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Movie Review: Terminator Salvation

By Tom Houseman

May 26, 2009

Someone's compensating.

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Sequels, prequels, franchise reboots. Epic battles, explosions, robots in disguise and otherwise. I have only one question: is summer over yet? Somehow, every summer, despite my thorough skepticism of these blockbuster extravaganzas, my hopes are tricked into rising for at least one movie that I am somehow convinced will be good. This summer, for whatever reason, that film was Terminator Salvation. Because of a combination of my love for Terminator 2 and a trailer that actually looked entertaining, I was fooled into thinking that I would enjoy a film directed by McG, AKA America's Uwe Boll. I beg of you, do not make the same mistake that I did.

To be fair, Terminator Salvation seems like a good idea on paper. After the disaster that was Rise of the Machines, the present was clearly tapped out for the once illustrious franchise. The series needed a new direction, and where better to go than to the future, where the battle between Skynet and humanity is not a hypothetical but a reality? There is so much back story to fill in before Kyle Reese goes back to the future (I kept on expecting, nay, hoping, that Marty McFly would pop up). Salvation fills us in on how John Connor (Christian Bale) finds Reese, already knowing, of course, that Reese will be his father, which surprisingly brings up no Oedipal issues whatsoever. There is also the issue of a former death row inmate (Sam Worthington) who teams up with Connor to save Reese before it's too late.

Shot as if it were some combination of Black Hawk Down and Children of Men, McG makes his film much darker and grittier than previous installments, which makes sense considering the dark tone of the world. McG deserves credit for trying to create something more substantial than the nauseating fluff that was the Charlie's Angels films, but that is the only thing for which anyone working on Terminator Salvation deserves credit. This film goes beyond the normal awful blockbuster (see Transformers) and is a complete mess the likes of which is rarely documented on cellulose. An orgy of chaos, Terminator Salvation is completely nonsensical and convoluted. There is so much going on, and the film is so sloppily edited, that it is utterly impossible to follow. Very loud, very dark, and so densely packed that discerning the plot feels like walking through a maze covered in landmines.




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To comment upon the writing or the acting in Terminator Salvation would be an exercise in futility, as every actor and line of dialogue in the film seems to be merely filling space between explosions. There are no performances, only a combination of blank stares, glowers, and lots and lots of shouting. Christian Bale seems to have finally gotten some throat lozenges since The Dark Knight, as his voice is significantly less gravelly, but his performance is far more wooden than anything he did in the batsuit. Not that one can blame Bale entirely, as his part is so undeveloped, and as depressing as this is to say, he does a better job than anyone else. The universally terrible acting makes me long for the days of Arnold Schwarzenegger, who at least looked cool while speaking in monotone. Why talented actresses Helena Bonham Carter and Bryce Dallas Howard agreed to take such useless parts (you have to be paying very close attention to even realize that Howard is in the film) is a complete mystery.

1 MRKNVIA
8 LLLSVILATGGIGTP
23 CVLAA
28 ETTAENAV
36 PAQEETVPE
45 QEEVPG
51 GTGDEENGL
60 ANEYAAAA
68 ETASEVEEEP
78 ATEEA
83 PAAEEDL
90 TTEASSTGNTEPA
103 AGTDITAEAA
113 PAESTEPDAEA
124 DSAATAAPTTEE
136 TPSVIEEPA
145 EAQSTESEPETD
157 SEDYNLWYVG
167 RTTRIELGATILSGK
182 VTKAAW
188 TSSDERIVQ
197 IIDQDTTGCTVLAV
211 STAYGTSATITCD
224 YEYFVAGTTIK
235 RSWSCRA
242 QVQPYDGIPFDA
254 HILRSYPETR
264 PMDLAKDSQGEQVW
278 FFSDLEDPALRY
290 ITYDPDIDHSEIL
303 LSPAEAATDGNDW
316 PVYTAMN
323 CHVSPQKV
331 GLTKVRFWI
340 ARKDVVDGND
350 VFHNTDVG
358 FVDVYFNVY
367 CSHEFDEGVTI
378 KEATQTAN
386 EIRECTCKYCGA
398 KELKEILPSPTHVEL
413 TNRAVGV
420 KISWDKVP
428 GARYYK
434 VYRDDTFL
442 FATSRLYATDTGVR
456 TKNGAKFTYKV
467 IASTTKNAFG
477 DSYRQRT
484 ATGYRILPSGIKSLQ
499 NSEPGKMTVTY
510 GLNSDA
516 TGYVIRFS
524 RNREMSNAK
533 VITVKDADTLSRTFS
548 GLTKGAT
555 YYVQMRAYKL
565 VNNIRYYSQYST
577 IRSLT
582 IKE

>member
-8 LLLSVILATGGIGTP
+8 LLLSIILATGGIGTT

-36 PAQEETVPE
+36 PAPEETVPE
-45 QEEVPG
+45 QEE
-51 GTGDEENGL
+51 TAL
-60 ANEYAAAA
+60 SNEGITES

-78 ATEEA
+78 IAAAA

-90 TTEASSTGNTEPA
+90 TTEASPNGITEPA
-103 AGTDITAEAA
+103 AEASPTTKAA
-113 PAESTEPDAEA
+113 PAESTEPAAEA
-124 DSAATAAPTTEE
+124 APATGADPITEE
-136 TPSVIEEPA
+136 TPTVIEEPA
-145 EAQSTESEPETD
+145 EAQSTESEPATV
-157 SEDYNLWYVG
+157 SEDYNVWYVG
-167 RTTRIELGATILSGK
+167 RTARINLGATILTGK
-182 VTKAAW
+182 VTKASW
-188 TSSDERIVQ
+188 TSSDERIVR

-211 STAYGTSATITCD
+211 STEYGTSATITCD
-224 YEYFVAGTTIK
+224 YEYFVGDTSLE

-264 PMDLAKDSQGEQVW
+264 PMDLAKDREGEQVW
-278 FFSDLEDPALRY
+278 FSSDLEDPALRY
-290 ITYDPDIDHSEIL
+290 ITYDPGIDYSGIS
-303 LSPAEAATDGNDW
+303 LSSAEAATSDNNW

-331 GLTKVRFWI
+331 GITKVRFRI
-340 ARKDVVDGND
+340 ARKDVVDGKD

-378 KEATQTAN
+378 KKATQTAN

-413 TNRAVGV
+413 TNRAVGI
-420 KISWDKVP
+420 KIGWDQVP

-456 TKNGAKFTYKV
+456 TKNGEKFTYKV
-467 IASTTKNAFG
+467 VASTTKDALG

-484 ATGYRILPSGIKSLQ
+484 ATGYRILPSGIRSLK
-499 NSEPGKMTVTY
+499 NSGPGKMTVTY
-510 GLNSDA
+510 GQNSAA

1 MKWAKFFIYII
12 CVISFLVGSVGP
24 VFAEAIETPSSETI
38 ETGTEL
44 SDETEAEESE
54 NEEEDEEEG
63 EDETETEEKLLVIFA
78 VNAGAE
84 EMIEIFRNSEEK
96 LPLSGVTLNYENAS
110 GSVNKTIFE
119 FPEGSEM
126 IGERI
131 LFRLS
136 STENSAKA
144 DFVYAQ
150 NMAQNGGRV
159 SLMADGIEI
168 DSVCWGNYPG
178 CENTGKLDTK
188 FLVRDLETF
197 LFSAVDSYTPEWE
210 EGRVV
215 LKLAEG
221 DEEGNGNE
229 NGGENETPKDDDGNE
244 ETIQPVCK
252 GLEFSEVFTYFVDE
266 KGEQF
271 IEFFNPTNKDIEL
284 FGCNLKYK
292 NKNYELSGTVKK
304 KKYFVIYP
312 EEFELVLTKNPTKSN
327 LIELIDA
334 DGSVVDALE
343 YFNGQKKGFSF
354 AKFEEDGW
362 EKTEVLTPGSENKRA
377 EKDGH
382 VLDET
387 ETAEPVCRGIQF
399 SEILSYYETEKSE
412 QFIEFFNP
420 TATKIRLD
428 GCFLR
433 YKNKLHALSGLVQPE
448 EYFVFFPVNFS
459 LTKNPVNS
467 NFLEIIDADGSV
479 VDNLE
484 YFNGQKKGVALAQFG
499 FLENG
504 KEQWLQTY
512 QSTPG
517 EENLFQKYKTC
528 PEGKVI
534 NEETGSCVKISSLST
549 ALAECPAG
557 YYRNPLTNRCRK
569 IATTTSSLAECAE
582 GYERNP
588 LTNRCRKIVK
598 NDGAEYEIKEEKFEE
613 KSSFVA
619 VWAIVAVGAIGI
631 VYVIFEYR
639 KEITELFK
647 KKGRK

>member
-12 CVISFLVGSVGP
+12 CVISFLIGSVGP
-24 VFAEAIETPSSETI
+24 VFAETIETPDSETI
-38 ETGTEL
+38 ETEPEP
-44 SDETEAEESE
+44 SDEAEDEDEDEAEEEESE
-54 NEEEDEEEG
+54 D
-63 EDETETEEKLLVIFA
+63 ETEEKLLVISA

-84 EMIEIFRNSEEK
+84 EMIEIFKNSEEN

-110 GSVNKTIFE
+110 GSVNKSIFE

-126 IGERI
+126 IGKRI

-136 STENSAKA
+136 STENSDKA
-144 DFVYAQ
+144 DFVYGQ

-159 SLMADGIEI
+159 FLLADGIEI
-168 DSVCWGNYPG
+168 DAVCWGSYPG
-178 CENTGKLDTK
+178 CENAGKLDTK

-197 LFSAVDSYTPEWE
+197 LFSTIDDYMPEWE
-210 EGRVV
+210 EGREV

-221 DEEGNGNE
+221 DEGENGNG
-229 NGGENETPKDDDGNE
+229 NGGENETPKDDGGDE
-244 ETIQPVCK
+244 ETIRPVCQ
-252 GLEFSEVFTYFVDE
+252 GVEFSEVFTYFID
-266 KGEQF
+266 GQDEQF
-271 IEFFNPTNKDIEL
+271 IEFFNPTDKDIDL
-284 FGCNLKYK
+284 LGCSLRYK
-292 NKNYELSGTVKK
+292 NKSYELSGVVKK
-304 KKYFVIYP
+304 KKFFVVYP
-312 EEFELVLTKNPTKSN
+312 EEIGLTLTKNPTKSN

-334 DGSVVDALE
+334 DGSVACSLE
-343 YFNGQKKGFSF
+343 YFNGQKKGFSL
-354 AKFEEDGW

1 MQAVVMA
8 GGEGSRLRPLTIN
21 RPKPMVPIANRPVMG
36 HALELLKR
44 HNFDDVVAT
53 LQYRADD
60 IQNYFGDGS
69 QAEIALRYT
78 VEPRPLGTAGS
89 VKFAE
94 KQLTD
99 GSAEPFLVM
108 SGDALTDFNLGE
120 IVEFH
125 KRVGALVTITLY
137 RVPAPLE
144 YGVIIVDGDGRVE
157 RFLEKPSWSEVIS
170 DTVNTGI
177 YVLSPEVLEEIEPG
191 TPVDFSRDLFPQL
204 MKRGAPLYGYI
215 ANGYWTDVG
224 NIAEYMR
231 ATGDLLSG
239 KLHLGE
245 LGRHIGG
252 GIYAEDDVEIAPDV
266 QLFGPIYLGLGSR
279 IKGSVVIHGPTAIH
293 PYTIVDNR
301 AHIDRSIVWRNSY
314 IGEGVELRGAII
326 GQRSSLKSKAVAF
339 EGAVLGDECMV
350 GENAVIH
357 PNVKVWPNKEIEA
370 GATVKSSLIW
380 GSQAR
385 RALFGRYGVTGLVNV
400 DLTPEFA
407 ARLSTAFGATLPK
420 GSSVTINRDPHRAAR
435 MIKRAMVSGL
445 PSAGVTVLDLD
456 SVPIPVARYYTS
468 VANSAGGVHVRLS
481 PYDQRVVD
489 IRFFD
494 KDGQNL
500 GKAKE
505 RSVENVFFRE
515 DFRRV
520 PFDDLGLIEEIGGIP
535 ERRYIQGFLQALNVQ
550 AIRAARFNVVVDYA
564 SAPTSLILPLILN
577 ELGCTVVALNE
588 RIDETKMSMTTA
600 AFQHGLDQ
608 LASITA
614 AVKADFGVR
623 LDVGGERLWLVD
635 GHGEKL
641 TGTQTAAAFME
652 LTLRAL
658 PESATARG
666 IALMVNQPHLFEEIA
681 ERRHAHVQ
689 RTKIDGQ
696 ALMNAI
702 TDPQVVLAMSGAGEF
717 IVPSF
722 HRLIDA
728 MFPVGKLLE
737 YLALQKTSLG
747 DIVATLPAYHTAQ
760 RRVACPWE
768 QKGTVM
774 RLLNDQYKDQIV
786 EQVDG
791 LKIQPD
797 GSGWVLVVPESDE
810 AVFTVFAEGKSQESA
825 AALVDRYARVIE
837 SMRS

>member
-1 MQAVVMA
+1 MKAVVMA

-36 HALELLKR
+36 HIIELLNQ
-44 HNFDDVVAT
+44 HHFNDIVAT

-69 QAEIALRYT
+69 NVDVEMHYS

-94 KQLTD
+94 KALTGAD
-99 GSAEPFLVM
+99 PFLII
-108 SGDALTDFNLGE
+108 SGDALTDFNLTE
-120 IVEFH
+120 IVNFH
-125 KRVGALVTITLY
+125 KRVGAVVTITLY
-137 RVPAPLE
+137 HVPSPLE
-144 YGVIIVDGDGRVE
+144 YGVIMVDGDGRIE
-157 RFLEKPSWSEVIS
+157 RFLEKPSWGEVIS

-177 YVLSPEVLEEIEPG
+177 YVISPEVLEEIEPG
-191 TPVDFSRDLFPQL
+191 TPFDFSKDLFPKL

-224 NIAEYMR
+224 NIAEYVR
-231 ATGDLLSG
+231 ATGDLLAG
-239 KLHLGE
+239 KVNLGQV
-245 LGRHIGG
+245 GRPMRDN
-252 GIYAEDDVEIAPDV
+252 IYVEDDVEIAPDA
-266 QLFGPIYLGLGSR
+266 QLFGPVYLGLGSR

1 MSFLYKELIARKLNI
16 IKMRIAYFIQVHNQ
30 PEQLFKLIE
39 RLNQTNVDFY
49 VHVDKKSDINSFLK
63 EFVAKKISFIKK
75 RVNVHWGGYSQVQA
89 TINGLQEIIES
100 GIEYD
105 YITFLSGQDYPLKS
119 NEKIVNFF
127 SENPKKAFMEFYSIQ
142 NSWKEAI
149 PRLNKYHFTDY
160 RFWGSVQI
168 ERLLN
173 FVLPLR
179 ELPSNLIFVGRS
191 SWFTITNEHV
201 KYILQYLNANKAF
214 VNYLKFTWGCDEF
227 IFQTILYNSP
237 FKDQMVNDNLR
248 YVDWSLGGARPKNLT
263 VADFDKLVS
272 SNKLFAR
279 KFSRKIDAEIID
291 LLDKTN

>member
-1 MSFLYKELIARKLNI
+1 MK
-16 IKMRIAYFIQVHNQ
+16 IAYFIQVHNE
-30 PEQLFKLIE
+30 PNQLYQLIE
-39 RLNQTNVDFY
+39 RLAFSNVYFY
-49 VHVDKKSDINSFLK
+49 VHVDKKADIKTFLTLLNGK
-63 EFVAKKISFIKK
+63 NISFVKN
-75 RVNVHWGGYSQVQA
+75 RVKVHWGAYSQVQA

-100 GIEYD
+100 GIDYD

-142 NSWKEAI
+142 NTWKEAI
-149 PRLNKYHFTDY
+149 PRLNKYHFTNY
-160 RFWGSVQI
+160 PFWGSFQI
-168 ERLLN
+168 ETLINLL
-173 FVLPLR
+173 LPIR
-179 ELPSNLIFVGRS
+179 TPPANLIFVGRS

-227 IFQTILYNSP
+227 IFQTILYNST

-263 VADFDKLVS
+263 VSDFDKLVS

And for those of you curious, yes, both "come with me if you want to live" and "I'll be back" are said during the film, which will undoubtedly elicit a combination of laughter and groans from you and your friends depending on how fed up you are with the battle scenes, which quickly devolve from exciting to monotonous. Unfortunately, none of the rest of the dialogue is any better, but you likely won't even notice, what with trying to keep up with the increasingly complicated plot and keeping track of the countless bit characters that drift in and out, few of them particularly relevant. For a movie about the importance of humanity, few films have been more emotionless and robotic. I can only hope that the Terminator series will not continue to move in this direction, and that if there is a fifth film, nobody who was responsible for this piece of garbage will be back.


     


 
 

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